Nonoxynol-9 (N-9) is a chemical detergent and can be found in many common spermicides. It has been used for contraception purposes since the 1950s. N-9 works by damaging sperm cell membranes. By breaking these outer barrier membranes, N-9 immobilizes and kills sperm. Once the sperm are destroyed, they are no longer able to fertilize an egg.
Spermicides that contain N-9 can be used as:
- Lubrication for condoms. In 2002, Kimono condoms were the first condom brand to discontinue adding nonoxynol-9 to its condoms.
- In creams/jellies used with diaphragms or cervical caps
- N-9 is also found in the Today Sponge
Although the U.S. Food and Drug Association (FDA) recognizes that N-9 has been shown in laboratory studies to be an active against some STD-causing bacteria and viruses by damaging the cell walls of STD causing pathogens, the agency cautions people about using this spermicide for that purpose. So, in 2007, the FDA issued a labeling change -- manufacturers of over-the-counter spermicide products that contain N-9 must now include a warning statement that the chemical Nonoxynol-9 (N9) does not provide protection against infection from HIV or other sexually transmitted diseases.
The official stance of the Centers for Disease Control and Prevention (CDC), the World Health Organization (WHO), and the FDA is that N-9 is a safe, effective contraceptive option for women who are at low risk for HIV/STDs as long as they do not use N-9 more than once a day. This is based on research that when used frequently or in high dosages, N-9 may cause cell damage to vaginal skin cells or cause inflammation of the vagina and/or cervix. The WHO further explains that repeated and/or high-dose use of N-9 is associated with increased risk of vaginal lesions (abnormal tissue changes) -- this damage could potentially increase a woman’s risk for contracting HIV/STDs during vaginal sex. Because N-9 can also disrupt cervical mucus, viral shedding can be increased, making it easier for a woman to transmit HIV/STDs to her partner. These types of vaginal irritations can also make a woman more susceptible to urinary tract infections. Studies also show that N-9 may cause even more damage when use rectally.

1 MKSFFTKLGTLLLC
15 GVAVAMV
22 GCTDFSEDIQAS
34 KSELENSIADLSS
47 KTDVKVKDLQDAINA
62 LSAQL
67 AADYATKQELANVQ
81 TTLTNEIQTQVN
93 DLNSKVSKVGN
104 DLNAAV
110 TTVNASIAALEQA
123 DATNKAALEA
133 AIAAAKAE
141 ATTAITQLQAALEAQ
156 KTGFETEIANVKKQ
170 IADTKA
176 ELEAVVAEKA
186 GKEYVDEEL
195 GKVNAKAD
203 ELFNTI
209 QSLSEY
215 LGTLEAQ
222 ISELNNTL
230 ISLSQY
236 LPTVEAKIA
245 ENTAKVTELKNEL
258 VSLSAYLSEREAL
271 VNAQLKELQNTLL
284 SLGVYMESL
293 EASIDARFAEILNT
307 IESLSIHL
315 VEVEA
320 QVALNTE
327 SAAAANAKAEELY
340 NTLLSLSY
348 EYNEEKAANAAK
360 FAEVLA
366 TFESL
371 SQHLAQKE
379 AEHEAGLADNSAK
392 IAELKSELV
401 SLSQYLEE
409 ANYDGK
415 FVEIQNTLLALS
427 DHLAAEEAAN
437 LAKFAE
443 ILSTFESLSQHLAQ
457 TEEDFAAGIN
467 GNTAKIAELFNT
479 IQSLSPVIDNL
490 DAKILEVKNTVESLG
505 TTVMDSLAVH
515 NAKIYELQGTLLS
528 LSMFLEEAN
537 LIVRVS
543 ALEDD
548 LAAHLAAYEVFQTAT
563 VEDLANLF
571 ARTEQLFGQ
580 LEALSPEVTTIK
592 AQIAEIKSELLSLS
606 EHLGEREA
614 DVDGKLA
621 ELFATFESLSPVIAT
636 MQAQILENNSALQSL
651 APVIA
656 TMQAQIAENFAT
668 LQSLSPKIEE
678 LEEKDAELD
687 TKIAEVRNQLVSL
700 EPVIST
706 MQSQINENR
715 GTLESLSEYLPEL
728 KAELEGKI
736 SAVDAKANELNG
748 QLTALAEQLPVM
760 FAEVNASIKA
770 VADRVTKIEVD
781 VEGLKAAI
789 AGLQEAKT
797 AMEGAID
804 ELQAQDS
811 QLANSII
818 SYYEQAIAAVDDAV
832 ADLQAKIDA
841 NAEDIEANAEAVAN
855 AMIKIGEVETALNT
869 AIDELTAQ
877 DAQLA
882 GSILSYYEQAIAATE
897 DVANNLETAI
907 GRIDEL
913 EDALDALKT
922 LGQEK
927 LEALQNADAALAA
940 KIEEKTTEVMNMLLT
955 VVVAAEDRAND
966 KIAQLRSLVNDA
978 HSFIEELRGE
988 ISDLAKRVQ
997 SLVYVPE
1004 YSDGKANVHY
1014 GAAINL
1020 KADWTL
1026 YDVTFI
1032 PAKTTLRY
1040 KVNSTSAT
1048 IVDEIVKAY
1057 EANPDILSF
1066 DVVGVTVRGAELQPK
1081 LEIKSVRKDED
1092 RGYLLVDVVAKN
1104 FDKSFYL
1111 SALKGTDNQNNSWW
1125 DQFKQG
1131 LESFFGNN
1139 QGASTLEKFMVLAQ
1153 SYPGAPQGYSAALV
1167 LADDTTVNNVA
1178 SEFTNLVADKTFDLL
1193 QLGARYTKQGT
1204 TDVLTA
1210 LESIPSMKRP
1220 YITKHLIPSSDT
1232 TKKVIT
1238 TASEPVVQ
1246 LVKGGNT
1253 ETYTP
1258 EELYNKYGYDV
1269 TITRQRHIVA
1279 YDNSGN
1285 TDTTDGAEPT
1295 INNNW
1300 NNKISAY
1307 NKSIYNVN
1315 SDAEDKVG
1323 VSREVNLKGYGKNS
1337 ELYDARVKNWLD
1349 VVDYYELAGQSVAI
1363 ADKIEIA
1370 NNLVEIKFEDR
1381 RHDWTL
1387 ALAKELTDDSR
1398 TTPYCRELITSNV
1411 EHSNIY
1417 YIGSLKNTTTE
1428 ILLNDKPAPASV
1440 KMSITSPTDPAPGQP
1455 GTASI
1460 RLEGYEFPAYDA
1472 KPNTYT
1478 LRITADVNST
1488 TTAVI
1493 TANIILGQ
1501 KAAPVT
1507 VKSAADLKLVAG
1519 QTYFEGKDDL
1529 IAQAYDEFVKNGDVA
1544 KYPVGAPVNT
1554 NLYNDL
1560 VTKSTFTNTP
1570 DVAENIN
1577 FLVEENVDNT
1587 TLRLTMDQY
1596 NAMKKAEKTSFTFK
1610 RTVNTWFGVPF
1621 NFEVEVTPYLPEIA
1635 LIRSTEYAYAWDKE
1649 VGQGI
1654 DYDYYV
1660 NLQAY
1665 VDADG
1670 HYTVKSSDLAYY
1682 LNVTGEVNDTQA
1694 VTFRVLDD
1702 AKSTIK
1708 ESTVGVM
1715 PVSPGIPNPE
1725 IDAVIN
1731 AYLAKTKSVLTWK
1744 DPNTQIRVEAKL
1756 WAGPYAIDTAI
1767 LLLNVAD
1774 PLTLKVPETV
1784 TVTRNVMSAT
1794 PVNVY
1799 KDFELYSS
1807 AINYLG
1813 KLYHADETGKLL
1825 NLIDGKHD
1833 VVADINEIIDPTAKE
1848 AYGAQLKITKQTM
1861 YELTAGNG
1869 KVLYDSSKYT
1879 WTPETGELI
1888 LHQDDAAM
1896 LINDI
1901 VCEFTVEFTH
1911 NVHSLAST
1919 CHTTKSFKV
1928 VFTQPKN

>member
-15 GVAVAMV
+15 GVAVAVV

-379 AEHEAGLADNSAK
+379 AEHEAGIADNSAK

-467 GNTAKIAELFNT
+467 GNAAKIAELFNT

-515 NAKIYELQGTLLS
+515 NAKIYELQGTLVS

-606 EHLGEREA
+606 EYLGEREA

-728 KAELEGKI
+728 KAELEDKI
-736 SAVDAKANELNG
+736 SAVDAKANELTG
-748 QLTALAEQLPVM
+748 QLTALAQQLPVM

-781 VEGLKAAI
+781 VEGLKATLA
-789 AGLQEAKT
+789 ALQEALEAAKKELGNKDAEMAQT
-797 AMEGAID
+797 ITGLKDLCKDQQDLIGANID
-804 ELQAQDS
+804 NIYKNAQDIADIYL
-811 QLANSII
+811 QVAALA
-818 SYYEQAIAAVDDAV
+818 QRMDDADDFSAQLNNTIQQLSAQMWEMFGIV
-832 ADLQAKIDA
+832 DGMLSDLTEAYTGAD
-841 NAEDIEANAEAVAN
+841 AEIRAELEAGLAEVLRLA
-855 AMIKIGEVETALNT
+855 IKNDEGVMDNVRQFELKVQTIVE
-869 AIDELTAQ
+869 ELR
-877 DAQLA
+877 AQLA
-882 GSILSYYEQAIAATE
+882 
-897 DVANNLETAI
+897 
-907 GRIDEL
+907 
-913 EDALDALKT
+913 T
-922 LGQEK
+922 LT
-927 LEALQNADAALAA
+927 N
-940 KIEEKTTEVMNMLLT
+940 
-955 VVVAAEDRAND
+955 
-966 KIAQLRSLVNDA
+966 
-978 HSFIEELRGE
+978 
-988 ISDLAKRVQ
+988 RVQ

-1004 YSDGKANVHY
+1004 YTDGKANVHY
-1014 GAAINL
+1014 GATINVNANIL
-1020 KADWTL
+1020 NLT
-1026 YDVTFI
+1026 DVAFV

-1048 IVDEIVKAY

The FDA also requires that spermicides that contain N-9 warn that nonoxynol-9 is for vaginal use only (not for rectal/anal use). Labels also must state that use of N-9 may increase the risk of getting HIV from an infected partner, and that you should not use N-9 if you or your sexual partner has HIV/AIDS. Finally, N-9 product labels caution that you may experience vaginal irritation (burning, itching, or a rash) when using these products.
N-9 is a chemical found in spermicide; because it can cause vaginal irritation, a woman should not use products containing N-9 more than once a day.
Centers for Disease Control and Prevention. U.S. Medical Eligibility Criteria for Contraceptive Use, 2010. MMWR Early Release 2010;59 May 28:1-86.
Department of Health and Human Services, Food and Drug Administration. (2007). Over-the-counter Vaginal Contraceptive and Spermicide Drug Products Containing Nonoxynol9; Required Labeling.[Docket No. 1980N-02801]:1-61a.